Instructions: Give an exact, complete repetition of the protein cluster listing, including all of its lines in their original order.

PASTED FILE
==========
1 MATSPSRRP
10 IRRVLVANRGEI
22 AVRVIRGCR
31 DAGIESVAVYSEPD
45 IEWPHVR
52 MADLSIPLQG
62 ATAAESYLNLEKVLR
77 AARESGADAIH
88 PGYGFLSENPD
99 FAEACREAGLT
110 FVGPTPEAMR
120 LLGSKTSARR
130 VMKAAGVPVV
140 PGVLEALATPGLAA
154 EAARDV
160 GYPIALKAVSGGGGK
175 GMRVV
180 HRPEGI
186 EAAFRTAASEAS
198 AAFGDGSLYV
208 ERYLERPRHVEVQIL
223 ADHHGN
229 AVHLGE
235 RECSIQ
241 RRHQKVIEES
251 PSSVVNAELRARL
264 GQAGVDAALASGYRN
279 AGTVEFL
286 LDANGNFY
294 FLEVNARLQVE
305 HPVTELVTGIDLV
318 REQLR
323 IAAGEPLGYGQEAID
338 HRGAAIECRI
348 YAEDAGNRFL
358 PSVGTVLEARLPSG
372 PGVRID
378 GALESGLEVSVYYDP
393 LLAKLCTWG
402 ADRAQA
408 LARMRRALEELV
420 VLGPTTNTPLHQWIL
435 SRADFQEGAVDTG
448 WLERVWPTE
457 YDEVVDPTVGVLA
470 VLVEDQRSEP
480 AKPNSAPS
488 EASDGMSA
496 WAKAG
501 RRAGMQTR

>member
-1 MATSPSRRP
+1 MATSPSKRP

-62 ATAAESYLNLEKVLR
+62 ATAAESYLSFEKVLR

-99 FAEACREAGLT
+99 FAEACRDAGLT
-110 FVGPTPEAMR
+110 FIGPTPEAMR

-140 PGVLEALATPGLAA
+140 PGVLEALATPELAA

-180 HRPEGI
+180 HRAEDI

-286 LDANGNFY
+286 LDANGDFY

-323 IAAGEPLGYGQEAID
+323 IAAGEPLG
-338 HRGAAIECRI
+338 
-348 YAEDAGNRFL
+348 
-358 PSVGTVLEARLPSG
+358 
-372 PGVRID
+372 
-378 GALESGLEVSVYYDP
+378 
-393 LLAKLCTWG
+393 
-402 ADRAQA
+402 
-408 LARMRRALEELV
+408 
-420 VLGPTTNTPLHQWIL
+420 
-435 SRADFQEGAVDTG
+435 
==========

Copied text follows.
1 MATSPSRRP
10 IRRVLVANRGEI
22 AVRVIRGCR
31 DAGIESVAVYSEPD
45 IEWPHVR
52 MADLSIPLQG
62 ATAAESYLNLEKVLR
77 AARESGADAIH
88 PGYGFLSENPD
99 FAEACREAGLT
110 FVGPTPEAMR
120 LLGSKTSARR
130 VMKAAGVPVV
140 PGVLEALATPGLAA
154 EAARDV
160 GYPIALKAVSGGGGK
175 GMRVV
180 HRPEGI
186 EAAFRTAASEAS
198 AAFGDGSLYV
208 ERYLERPRHVEVQIL
223 ADHHGN
229 AVHLGE
235 RECSIQ
241 RRHQKVIEES
251 PSSVVNAELRARL
264 GQAGVDAALASGYRN
279 AGTVEFL
286 LDANGNFY
294 FLEVNARLQVE
305 HPVTELVTGIDLV
318 REQLR
323 IAAGEPLGYGQEAID
338 HRGAAIECRI
348 YAEDAGNRFL
358 PSVGTVLEARLPSG
372 PGVRID
378 GALESGLEVSVYYDP
393 LLAKLCTWG
402 ADRAQA
408 LARMRRALEELV
420 VLGPTTNTPLHQWIL
435 SRADFQEGAVDTG
448 WLERVWPTE
457 YDEVVDPTVGVLA
470 VLVEDQRSEP
480 AKPNSAPS
488 EASDGMSA
496 WAKAG
501 RRAGMQTR

>member
-1 MATSPSRRP
+1 MATSPSKRP

-62 ATAAESYLNLEKVLR
+62 ATAAESYLSFEKVLR

-99 FAEACREAGLT
+99 FAEACRDAGLT
-110 FVGPTPEAMR
+110 FIGPTPEAMR

-140 PGVLEALATPGLAA
+140 PGVLEALATPELAA

-180 HRPEGI
+180 HRAEDI

-286 LDANGNFY
+286 LDANGDFY

-323 IAAGEPLGYGQEAID
+323 IAAGEPLG
-338 HRGAAIECRI
+338 
-348 YAEDAGNRFL
+348 
-358 PSVGTVLEARLPSG
+358 
-372 PGVRID
+372 
-378 GALESGLEVSVYYDP
+378 
-393 LLAKLCTWG
+393 
-402 ADRAQA
+402 
-408 LARMRRALEELV
+408 
-420 VLGPTTNTPLHQWIL
+420 
-435 SRADFQEGAVDTG
+435 